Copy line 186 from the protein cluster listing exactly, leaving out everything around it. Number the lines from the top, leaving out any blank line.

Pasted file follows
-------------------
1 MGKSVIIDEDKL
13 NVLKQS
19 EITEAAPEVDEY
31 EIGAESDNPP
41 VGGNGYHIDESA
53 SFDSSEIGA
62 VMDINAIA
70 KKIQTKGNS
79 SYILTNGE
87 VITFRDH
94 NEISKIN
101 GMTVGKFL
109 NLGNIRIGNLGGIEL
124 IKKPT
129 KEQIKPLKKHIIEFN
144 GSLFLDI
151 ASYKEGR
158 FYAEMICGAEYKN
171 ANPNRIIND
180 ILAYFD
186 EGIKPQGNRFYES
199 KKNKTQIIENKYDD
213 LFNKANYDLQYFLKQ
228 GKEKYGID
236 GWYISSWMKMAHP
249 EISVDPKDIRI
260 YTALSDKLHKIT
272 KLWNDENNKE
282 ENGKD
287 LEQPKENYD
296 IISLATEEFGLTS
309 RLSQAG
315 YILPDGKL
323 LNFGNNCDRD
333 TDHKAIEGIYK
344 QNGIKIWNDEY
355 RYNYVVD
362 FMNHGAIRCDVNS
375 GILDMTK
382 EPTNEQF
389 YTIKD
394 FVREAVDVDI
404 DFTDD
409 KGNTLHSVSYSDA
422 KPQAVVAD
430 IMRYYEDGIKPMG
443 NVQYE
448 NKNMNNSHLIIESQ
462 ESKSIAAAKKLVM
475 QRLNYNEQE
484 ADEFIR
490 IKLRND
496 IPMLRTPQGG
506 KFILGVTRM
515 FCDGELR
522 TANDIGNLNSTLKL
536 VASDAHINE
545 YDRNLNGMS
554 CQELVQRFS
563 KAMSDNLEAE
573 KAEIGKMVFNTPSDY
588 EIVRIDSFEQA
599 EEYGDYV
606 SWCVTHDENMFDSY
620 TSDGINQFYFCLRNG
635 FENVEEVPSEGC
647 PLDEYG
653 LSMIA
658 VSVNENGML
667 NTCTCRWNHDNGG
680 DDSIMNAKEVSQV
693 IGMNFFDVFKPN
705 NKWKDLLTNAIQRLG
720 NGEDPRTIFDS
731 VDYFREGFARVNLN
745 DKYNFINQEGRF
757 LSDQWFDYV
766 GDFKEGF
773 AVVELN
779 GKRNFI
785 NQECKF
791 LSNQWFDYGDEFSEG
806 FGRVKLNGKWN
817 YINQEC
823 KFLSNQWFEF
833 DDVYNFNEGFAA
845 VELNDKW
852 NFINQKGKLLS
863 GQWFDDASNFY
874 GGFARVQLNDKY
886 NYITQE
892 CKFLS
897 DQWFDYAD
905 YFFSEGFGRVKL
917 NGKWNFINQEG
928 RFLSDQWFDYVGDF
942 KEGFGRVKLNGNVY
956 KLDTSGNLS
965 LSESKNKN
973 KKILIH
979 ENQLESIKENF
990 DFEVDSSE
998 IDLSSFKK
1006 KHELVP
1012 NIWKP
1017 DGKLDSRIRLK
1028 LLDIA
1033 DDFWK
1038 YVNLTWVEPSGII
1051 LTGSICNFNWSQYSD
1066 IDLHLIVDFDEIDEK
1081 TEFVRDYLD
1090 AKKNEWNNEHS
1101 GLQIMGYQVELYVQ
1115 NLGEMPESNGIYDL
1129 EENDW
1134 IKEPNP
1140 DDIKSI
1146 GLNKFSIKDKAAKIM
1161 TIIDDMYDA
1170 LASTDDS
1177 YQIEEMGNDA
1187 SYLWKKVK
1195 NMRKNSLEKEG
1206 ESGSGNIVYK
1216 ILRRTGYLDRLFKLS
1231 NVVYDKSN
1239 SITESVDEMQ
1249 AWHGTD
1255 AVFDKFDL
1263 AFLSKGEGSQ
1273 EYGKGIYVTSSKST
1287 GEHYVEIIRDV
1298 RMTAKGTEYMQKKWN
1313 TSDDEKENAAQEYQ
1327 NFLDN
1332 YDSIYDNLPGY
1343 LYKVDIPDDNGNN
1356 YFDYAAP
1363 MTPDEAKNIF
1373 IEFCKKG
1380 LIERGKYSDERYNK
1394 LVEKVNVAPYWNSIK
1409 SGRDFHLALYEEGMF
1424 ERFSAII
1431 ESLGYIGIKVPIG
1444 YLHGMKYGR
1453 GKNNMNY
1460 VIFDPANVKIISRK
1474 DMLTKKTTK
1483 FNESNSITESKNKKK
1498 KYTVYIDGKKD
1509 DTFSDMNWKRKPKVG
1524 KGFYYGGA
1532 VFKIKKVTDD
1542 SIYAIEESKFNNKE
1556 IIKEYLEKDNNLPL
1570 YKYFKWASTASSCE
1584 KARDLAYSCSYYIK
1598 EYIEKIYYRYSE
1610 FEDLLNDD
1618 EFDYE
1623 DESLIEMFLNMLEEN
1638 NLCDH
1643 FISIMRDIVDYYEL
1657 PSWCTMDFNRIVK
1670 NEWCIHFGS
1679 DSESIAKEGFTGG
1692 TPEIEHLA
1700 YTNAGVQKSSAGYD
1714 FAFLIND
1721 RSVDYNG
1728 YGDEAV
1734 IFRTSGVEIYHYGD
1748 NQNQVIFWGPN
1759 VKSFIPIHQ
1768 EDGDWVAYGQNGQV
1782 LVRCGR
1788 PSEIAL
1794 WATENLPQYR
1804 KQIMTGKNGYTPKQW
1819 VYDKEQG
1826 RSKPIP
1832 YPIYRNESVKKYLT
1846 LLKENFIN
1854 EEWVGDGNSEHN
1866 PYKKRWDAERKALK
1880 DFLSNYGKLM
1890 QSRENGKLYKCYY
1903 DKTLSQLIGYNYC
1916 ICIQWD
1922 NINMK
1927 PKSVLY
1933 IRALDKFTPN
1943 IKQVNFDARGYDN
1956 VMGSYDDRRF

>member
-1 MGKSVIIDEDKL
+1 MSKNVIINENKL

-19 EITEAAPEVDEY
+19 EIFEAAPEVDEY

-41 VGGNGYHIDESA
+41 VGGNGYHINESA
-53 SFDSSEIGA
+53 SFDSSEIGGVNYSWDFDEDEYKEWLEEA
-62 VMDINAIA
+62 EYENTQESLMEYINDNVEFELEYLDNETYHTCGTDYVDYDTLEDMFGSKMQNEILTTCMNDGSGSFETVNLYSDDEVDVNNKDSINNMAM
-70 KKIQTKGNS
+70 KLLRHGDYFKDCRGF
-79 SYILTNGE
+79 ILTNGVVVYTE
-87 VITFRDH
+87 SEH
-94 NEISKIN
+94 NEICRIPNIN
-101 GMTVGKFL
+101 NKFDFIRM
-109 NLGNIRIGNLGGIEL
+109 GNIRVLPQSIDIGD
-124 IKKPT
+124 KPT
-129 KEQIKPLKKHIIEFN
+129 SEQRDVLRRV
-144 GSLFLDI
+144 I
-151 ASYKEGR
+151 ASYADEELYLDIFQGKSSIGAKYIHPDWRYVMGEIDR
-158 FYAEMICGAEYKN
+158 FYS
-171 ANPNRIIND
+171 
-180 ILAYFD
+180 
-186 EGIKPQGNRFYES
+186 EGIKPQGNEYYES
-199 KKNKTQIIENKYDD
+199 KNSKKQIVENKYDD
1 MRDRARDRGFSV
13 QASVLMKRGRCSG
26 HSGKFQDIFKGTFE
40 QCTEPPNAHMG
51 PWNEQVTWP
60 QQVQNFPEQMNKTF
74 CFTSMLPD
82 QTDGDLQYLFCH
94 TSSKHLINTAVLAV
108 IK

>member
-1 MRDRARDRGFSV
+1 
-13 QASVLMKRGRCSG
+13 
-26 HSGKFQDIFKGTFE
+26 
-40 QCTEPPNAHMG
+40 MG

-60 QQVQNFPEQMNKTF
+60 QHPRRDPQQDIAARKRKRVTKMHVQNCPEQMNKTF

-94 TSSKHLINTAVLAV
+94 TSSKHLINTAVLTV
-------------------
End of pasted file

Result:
1854 EEWVGDGNSEHN